The team met inside the port building at Plymouth keen to set off on our last survey of the season. It was dark when we boarded so we settled ourselves into our cabins and enjoyed a night of being rocked like babies in the cradle by the considerable swell in the Western English Channel! Again, it was too dark to do an early watch, but the ship’s alarm gently woke us at 6.00 am ready for an early arrival in Roscoff.
We disembarked and sploshed into town on foot in the pouring rain and were fairly soaked through by the time we arrived at a café for petit dejeuner. Much time was spend here this morning, keeping out of the wet, but it did ease enough for us to explore on foot around the town and out along the walkway over the water where we spotted a few oyster catchers, herring gulls, great black backed gulls, cormorant and a little egret.
We re-boarded Armorique and after clearing the port were allowed onto the Bridge. The weather was not ideal, varying between mist and fog with a sea state that was quite hard to determine with very wavy conditions obscuring the swell but was mostly around a State 4.
The first couple of hours passed uneventfully but gained us all practice with recording our Effort Sheets. There were occasional single gannets and a single bumble bee was spotted! Then the fog closed in so that the visibility was non-existent so we came off effort and took a break whilst the foghorn blasted regularly!
Then, after a further half an hour the fog lifted enough for us to take up our positions again and the Sea State, now a 3, had improved quite a lot. The choppy waves that we had been experiencing had reduced so that the swell was more evident, coming at us at right angles from Port side so that we were rolling from side to side but hardly pitching front to back at all. A few birds were spotted gathering on the Port side, rather distant, but this gave us some hope and, sure enough, within minutes we had our first sighting, a small group of common dolphins, including two calves, swimming fast towards us before diving under the bow in the direction that the birds had been spotted. This was followed by another two similar sightings. By now we were beginning to lose the light, the misty and cloudy weather with intermittent rain not helping, however, on the plus side, we were not bothered by any glare on this trip! Just before coming off effort, there were two quite large splashes, close to the ship, on the starboard side. No body was seen so no identification was possible, but we thought this was probably a large fish but will never know for certain!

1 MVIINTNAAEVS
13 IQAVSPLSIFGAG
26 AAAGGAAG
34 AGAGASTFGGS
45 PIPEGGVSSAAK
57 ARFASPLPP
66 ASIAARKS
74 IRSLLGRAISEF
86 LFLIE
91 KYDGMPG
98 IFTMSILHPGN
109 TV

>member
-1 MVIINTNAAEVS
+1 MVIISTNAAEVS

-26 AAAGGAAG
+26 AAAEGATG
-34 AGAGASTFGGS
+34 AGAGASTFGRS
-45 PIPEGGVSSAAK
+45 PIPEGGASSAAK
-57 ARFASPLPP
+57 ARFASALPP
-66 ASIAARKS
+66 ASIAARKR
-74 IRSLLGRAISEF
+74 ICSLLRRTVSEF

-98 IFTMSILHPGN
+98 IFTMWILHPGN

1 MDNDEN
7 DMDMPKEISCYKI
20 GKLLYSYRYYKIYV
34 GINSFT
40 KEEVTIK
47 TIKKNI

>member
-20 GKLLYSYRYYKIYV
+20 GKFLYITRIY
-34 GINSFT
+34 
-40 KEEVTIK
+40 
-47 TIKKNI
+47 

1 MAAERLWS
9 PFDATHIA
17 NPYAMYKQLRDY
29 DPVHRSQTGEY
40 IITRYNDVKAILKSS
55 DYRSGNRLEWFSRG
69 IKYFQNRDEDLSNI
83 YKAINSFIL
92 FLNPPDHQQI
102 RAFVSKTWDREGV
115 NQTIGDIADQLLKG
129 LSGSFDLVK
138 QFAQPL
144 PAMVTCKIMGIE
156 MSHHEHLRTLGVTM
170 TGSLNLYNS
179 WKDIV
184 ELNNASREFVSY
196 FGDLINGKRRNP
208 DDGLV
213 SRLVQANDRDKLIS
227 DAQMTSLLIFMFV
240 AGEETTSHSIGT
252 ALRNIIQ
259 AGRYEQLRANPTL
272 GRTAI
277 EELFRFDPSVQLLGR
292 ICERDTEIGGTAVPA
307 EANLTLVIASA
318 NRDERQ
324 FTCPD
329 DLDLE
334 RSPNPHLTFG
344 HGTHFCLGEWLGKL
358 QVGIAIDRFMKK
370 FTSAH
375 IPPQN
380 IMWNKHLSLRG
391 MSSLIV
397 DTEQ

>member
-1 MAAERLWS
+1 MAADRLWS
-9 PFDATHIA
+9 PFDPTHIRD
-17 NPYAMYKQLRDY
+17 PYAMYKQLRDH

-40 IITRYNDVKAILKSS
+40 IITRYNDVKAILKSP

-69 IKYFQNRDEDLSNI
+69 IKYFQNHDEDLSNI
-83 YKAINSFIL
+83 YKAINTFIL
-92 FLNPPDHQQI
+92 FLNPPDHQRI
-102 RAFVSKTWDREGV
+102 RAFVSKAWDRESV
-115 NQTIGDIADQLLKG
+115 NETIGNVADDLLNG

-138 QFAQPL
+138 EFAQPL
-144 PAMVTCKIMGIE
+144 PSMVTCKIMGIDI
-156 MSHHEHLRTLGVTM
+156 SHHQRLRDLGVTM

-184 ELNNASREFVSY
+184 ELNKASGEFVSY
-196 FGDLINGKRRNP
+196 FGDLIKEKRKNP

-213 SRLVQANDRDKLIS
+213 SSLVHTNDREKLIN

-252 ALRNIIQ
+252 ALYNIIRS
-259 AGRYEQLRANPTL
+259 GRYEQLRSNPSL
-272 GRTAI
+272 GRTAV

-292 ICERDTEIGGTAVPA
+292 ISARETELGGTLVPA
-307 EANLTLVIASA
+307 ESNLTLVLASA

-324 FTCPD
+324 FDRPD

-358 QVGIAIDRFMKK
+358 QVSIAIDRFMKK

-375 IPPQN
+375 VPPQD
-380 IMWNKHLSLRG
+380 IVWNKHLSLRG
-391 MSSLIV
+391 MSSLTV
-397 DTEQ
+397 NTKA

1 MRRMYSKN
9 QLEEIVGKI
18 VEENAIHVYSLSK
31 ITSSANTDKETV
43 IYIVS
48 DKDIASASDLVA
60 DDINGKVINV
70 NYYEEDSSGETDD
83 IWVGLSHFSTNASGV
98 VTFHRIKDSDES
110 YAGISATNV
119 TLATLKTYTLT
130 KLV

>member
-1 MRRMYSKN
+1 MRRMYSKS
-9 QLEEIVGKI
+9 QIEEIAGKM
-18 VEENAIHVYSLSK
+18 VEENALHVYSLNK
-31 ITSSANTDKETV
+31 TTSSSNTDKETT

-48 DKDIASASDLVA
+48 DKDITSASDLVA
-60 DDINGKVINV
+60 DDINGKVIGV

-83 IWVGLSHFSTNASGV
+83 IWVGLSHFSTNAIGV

We would like to thank the Captain and Crew of Armorique for allowing us onto their Bridge and for making us so welcome, and also the Team who worked well together and supported one another, not just with our surveying skills, but in a way that was sensitive to the needs of one another, making the trip a happy one.
3 x Common Dolphins (13 animals)
1 x unidentified something!
Birds seen at sea and ashore: Gannet, oyster catcher, little egret, great black backed gull, herring gull and cormorant.
Survey team members
Jackie Shaw (TL) Charlie Moffat, Hayley McLennan, Hannah Parkinson